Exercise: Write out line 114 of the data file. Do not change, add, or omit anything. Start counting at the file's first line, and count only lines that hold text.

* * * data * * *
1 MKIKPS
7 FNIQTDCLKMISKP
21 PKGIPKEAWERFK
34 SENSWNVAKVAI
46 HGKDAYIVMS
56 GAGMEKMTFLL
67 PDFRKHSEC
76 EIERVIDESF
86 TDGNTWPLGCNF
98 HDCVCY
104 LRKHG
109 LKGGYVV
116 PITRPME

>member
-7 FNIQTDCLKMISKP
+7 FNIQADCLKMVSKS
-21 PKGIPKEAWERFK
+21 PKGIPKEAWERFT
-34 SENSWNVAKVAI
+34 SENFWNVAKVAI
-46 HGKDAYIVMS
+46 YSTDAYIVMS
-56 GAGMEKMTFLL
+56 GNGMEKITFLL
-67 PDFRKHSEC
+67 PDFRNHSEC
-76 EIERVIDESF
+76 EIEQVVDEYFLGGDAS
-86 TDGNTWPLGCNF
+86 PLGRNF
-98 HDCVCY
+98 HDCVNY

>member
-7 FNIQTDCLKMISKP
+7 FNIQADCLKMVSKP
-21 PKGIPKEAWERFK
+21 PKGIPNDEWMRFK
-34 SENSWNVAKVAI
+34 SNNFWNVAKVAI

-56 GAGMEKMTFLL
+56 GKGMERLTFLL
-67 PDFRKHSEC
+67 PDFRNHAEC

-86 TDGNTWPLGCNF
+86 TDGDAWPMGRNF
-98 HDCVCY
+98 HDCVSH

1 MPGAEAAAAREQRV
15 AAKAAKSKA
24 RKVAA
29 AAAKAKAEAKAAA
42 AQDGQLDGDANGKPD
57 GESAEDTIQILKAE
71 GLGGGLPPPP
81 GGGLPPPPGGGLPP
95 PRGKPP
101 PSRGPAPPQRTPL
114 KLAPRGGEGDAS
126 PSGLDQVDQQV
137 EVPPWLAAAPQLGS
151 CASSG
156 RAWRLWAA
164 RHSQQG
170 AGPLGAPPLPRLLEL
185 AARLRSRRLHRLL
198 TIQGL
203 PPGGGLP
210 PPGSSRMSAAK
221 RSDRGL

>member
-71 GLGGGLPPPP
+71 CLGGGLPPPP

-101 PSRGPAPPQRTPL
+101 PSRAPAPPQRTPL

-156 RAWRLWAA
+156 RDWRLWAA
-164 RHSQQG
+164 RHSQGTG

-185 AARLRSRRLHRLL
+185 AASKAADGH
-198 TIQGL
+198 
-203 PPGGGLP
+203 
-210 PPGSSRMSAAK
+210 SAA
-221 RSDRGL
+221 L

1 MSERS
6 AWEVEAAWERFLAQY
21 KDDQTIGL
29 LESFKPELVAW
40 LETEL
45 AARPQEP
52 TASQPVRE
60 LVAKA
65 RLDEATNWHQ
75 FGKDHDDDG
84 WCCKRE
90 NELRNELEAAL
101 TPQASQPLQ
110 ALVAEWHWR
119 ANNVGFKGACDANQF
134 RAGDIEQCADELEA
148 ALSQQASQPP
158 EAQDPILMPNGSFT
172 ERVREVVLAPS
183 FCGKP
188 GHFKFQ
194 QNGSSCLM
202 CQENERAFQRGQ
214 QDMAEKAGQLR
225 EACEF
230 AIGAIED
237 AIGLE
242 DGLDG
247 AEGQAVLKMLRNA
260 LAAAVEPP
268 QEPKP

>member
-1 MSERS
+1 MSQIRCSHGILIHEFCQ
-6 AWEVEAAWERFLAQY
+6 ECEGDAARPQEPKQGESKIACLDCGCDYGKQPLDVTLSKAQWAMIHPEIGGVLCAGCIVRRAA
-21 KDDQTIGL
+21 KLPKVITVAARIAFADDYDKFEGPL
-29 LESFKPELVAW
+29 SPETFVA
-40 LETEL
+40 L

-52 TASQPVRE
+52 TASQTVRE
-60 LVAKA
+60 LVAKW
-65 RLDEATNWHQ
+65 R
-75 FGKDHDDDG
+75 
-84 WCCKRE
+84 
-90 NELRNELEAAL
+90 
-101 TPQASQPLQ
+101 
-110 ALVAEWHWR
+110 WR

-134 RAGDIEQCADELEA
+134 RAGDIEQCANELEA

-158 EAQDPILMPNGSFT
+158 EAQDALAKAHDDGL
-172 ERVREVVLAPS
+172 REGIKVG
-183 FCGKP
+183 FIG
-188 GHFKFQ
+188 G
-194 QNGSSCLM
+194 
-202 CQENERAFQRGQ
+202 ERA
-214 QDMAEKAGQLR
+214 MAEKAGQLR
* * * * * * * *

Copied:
230 AIGAIED